- Life insurance
- Profit-sharing plans
- Pension plans
- Disability benefits
- Employee stock benefits
- Health insurance
- Dental insurance
- Workers’ compensation
As with any type of insurance program, there are exclusions and limits. Make sure that you understand the coverages offered, your benefits and the exclusions of your policy.
Even if you do your best to avoid errors, they can still happen. If you offer benefits to your employees, you have to be prepared. When it comes to risks, your best safety net is insurance coverage.
Restaurants are notorious for being fast-paced, constantly changing work environments that require all employees to be on their toes at all times, but as a manager, you face an even greater responsibility in terms of risk management. Handling restaurant risk management involves plenty of moving parts and can seem overwhelming, but being aware of some of the most common risks can help you stay focused.
Add Multiple Risks to Your Radar
One of the toughest parts of restaurant risk management is that you have to keep an eye on multiple factors at once. Some common scenarios you may face include:
- Slow turnout due to an economic downturn
- Poor online reviews harming your image
- Employee expenses rising
Keep an eye on these issues and reassess them frequently to ensure you’re on the right path.
Understand the Role of Technology
You likely have already seen how advances in technology have had positive and negative effects on your restaurant. While some tech-savvy tools may help you track your expenses better, for instance, be aware that they always carry a risk of glitching or having computational errors. It may be necessary to check automated calculations again by hand to be certain of their accuracy.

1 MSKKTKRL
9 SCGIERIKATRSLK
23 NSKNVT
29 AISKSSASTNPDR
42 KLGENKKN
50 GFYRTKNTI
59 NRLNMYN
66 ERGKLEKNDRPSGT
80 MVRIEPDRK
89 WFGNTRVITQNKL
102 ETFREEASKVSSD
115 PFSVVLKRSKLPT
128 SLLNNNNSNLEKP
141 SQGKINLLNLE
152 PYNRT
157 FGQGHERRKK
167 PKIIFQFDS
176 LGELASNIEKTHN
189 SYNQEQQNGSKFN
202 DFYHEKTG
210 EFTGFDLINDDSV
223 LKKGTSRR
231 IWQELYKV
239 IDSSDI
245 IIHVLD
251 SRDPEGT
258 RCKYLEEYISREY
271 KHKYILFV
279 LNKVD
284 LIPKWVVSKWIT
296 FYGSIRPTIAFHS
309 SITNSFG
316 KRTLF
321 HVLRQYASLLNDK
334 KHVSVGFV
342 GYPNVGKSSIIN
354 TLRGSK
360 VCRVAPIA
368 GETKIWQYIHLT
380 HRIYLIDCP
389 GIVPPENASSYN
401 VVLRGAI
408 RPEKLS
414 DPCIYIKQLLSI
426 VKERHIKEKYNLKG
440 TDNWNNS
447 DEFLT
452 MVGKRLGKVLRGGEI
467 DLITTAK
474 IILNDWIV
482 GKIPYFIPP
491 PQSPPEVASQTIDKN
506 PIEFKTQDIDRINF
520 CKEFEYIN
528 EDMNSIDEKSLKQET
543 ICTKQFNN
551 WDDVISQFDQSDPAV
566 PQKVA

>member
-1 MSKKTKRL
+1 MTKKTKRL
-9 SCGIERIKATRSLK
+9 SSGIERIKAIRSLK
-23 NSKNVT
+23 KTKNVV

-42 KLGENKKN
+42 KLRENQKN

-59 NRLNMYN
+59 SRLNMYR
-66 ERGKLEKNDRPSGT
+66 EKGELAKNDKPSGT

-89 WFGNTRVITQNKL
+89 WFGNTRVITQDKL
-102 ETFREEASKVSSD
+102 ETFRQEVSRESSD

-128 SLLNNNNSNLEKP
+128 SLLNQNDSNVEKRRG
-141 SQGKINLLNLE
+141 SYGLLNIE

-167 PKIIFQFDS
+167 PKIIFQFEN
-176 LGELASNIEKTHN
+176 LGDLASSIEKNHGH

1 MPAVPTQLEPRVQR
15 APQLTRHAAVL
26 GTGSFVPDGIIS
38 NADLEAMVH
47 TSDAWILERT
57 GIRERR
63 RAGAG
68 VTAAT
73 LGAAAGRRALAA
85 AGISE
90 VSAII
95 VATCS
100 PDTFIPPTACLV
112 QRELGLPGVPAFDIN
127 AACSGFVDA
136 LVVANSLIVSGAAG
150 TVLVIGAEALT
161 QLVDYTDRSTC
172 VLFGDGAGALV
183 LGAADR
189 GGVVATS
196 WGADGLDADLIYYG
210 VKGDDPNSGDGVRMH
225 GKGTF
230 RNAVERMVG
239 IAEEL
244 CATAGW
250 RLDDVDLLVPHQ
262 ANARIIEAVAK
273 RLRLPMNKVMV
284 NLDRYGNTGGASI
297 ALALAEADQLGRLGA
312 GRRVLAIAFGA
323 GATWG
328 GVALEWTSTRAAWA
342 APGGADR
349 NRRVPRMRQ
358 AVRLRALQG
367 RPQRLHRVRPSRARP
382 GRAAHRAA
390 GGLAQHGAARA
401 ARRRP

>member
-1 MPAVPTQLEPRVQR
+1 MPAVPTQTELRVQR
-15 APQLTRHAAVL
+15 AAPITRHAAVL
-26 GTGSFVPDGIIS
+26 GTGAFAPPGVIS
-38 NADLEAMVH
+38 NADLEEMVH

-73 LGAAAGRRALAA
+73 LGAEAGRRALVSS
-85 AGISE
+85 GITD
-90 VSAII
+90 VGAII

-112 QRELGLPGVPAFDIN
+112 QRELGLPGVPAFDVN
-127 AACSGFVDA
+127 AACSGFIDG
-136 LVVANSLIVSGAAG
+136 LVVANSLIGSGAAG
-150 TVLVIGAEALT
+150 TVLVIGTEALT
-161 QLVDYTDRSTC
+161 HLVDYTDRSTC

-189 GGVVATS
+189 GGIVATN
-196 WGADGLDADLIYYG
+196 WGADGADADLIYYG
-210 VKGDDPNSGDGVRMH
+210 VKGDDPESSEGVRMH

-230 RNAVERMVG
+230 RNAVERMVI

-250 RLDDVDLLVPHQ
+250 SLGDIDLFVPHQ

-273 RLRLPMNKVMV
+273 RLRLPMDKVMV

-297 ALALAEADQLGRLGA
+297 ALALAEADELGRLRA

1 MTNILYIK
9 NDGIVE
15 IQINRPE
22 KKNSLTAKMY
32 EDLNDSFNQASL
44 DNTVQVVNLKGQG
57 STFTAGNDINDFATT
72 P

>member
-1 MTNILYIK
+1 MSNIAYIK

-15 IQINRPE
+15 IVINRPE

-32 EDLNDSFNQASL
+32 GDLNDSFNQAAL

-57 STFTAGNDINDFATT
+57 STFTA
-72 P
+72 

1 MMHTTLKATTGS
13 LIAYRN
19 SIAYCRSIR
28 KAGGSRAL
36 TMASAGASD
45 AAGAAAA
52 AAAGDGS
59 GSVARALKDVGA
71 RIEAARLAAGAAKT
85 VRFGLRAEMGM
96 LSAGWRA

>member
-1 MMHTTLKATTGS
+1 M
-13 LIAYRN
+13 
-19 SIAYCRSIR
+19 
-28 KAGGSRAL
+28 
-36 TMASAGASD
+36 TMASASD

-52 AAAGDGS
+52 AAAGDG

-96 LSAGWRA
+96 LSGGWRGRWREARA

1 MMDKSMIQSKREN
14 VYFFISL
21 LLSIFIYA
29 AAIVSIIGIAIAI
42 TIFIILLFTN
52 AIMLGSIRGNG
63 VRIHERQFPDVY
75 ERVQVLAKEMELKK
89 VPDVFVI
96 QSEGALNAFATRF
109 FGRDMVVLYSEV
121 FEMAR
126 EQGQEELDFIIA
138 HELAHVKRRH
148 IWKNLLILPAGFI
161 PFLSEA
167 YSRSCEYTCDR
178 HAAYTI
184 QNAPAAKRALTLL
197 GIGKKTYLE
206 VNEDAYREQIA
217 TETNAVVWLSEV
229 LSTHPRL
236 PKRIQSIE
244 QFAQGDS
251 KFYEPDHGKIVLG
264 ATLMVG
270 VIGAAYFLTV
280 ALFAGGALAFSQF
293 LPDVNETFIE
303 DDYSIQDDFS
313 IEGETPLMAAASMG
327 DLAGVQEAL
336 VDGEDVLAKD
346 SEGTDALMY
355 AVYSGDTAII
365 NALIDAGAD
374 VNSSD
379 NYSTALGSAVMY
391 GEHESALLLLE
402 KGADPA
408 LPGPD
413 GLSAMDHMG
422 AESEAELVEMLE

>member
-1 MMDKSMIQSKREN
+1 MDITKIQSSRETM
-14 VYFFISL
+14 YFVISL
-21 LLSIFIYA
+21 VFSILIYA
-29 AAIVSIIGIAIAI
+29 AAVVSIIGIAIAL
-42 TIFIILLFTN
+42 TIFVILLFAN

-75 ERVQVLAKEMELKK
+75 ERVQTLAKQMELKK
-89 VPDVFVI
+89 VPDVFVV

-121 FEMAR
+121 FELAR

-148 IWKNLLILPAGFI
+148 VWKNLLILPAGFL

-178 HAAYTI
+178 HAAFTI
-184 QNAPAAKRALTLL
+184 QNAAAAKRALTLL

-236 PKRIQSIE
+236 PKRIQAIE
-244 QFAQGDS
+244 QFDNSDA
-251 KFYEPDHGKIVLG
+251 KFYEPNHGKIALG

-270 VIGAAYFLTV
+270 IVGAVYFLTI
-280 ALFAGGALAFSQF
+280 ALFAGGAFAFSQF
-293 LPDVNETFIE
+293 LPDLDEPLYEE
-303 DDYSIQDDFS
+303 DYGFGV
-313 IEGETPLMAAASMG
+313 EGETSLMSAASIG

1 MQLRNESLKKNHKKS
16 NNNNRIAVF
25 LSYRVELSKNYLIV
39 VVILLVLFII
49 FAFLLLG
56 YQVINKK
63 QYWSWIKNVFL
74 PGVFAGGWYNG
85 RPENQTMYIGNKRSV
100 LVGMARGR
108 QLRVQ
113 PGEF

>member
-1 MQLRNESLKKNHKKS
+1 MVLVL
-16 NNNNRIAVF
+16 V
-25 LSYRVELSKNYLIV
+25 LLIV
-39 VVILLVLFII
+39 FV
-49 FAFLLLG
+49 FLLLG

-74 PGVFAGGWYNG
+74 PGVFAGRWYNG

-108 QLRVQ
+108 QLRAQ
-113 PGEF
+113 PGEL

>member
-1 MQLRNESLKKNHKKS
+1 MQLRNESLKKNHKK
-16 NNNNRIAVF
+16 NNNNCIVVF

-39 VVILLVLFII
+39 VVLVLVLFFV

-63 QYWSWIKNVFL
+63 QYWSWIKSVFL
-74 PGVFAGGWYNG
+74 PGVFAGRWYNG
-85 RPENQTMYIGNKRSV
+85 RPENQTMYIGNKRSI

No matter the type of cuisine your restaurant serves, proper restaurant risk management is key to ensuring smooth operations and an enjoyable experience for your customers. With these common risks on your radar, you can stay vigilant and successfully manage your restaurant.
Hiring a new employee is both an exciting and nerve-wracking task. Although you hope to find someone with integrity who will catapult your company to new heights, that is not always the reality. As technology advances, it’s becoming increasingly easier for employees to commit crimes in the workplace. Being aware of potential crimes is the first step toward ensuring you and your company remain protected from internal threats.
1. Theft of Funds/Property
The most common workplace crime involves an employee stealing money or property from an employer. This ranges from petty theft of cash register funds or small property to embezzling tens of thousands of dollars. Though coverage varies, many insurance companies will protect against this occurrence both inside and outside of the premises of the company.
2. Forgery and Alteration
Employees are not always who they claim to be. Some employees forge checks, money orders, or other important documents. Because of its seeming legitimacy, alterations are often harder to detect and fly under the radar for long enough to cause irreparable damage to your company.
Though fraud has existed forever, employees are now becoming bolder and more creative with the ways in which they commit fraud. Technology has made it much easier for someone to hack into your company’s records, steal crucial data, or redirect funds into their own account.
Unfortunately, there are a number of ways employees can take advantage of you and your business. There are also, however, ways to help ensure that you are covered if you find yourself the victim of employee theft and dishonesty. Crime insurance claims can protect your company from the chaos that ensues when an employee does you wrong.